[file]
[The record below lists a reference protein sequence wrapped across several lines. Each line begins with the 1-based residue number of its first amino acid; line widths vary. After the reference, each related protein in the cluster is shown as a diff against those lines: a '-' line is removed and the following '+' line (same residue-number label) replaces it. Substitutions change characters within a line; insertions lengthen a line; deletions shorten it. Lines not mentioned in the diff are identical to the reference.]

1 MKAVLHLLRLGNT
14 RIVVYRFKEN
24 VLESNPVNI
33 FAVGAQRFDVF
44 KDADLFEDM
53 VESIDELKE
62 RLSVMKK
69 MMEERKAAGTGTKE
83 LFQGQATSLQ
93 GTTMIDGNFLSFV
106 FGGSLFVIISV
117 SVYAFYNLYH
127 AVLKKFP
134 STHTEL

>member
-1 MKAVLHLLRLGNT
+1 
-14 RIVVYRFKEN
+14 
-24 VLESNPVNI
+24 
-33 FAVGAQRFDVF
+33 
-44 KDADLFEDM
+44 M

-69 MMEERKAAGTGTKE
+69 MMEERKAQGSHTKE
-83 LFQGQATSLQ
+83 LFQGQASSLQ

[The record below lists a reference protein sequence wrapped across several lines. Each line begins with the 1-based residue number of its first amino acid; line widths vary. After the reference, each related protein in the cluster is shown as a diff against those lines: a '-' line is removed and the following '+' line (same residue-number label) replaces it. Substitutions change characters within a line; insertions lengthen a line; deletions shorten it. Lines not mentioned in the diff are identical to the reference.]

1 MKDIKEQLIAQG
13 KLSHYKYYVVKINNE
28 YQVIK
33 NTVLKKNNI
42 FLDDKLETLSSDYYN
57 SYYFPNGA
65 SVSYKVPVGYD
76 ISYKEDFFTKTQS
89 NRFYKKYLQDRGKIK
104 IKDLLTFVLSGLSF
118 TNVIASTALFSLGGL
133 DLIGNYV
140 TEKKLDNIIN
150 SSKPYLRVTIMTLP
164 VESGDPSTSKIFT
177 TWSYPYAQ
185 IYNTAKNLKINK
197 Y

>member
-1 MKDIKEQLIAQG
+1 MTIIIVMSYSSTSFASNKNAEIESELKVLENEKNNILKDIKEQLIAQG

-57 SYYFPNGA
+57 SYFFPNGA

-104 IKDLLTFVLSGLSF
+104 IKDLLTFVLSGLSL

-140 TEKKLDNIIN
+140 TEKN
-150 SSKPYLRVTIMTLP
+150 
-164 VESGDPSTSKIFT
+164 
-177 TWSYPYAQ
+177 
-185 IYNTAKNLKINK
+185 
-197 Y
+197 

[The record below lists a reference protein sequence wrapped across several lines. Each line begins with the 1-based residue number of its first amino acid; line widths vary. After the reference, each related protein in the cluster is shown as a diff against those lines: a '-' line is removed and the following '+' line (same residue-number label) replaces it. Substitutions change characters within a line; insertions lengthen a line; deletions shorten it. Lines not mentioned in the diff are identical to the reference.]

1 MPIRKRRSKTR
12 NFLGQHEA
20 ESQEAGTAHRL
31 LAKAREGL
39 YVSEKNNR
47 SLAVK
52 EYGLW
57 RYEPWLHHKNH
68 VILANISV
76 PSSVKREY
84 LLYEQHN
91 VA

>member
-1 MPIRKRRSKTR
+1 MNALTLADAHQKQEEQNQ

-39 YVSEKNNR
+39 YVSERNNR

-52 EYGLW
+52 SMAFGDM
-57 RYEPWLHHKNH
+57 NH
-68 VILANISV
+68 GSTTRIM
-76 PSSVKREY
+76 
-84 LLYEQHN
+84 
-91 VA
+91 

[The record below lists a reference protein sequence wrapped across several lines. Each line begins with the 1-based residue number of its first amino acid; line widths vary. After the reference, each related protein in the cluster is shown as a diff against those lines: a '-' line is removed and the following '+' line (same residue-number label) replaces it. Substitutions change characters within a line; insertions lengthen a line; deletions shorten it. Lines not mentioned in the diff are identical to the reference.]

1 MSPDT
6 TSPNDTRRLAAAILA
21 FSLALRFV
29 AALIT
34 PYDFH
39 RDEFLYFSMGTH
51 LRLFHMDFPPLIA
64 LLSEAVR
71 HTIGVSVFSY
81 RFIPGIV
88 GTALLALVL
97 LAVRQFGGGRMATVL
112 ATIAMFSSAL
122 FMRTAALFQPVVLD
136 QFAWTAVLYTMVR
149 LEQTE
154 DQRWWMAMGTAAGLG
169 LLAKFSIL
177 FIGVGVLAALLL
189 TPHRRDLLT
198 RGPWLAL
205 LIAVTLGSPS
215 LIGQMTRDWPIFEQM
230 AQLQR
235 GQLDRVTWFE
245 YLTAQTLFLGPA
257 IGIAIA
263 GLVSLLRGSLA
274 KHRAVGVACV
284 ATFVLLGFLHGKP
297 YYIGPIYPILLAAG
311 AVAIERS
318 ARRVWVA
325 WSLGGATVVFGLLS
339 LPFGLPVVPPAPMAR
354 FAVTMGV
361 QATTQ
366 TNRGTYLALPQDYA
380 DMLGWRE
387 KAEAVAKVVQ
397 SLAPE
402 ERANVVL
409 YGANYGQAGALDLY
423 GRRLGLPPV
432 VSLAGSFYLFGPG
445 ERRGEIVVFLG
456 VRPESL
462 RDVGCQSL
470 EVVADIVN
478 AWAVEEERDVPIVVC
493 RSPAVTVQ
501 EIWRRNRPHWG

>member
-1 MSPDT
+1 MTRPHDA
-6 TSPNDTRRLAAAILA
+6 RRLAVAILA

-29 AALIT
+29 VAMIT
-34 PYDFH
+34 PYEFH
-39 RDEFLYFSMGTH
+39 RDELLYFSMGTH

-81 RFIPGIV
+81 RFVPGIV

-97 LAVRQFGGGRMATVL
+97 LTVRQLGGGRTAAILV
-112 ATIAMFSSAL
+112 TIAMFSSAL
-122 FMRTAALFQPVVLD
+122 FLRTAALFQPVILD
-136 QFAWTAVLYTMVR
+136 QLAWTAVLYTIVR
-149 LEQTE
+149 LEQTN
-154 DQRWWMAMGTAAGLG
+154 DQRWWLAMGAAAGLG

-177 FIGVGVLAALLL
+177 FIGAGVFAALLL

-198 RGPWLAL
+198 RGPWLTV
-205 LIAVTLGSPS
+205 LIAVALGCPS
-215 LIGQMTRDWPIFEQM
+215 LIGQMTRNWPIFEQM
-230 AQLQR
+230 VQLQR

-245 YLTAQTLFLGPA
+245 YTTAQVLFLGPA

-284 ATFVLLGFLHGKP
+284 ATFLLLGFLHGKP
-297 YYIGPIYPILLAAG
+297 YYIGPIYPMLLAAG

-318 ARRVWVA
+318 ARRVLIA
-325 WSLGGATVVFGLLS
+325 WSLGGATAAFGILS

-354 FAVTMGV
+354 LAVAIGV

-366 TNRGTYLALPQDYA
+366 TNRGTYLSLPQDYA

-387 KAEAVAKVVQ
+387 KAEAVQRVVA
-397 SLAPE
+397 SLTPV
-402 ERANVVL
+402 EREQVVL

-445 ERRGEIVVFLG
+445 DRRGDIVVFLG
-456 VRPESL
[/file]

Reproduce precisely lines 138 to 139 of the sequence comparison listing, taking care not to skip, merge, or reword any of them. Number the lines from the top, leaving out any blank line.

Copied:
380 DMLGWRE
387 KAEAVAKVVQ